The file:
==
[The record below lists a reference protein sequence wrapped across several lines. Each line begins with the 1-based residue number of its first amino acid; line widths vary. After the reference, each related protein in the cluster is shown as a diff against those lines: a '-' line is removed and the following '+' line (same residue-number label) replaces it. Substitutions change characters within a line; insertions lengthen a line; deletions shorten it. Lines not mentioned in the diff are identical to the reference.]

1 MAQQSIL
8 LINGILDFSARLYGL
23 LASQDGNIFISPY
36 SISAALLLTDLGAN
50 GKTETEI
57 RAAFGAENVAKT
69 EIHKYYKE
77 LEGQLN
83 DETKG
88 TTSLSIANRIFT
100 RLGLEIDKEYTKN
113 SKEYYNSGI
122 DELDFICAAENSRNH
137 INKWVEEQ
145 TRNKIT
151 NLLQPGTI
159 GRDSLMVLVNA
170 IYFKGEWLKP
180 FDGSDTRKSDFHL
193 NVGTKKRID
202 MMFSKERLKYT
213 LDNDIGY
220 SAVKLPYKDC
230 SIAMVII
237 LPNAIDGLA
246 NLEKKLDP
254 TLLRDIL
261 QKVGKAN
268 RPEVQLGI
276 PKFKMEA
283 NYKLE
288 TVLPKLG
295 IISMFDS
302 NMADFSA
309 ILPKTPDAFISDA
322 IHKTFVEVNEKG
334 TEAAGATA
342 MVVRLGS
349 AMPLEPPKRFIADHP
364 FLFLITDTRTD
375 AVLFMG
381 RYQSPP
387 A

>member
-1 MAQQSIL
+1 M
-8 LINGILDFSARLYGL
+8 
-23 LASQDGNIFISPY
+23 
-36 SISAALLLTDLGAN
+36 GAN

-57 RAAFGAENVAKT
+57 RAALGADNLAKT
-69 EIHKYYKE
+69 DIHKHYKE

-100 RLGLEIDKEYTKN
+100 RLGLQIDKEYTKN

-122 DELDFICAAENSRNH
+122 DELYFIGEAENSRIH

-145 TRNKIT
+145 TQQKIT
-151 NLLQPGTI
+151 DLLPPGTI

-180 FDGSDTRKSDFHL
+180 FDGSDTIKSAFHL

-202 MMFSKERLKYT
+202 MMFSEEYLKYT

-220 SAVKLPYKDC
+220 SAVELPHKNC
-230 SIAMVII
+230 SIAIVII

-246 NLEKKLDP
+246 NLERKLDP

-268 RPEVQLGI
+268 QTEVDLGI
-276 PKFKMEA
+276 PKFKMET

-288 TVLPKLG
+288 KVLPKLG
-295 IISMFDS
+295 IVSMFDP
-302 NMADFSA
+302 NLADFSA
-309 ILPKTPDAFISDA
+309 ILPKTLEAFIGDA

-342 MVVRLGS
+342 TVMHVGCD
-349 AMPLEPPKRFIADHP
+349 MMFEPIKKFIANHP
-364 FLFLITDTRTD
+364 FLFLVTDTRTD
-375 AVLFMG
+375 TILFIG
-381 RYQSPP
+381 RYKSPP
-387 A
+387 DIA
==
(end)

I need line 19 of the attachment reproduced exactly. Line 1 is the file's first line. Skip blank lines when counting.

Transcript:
170 IYFKGEWLKP